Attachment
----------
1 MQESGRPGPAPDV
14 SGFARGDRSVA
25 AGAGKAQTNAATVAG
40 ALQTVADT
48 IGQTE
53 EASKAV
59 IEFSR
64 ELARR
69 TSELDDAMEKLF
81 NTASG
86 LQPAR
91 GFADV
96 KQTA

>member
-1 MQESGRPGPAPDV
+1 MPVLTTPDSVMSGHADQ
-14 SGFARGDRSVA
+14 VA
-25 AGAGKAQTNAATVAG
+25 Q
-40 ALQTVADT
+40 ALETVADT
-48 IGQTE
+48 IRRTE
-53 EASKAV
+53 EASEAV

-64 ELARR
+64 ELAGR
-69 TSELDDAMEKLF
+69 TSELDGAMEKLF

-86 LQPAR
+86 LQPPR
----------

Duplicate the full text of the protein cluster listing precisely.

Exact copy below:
1 MQESGRPGPAPDV
14 SGFARGDRSVA
25 AGAGKAQTNAATVAG
40 ALQTVADT
48 IGQTE
53 EASKAV
59 IEFSR
64 ELARR
69 TSELDDAMEKLF
81 NTASG
86 LQPAR
91 GFADV
96 KQTA

>member
-1 MQESGRPGPAPDV
+1 MPVLTTPDSVMSGHADQ
-14 SGFARGDRSVA
+14 VA
-25 AGAGKAQTNAATVAG
+25 Q
-40 ALQTVADT
+40 ALETVADT
-48 IGQTE
+48 IRRTE
-53 EASKAV
+53 EASEAV

-64 ELARR
+64 ELAGR
-69 TSELDDAMEKLF
+69 TSELDGAMEKLF

-86 LQPAR
+86 LQPPR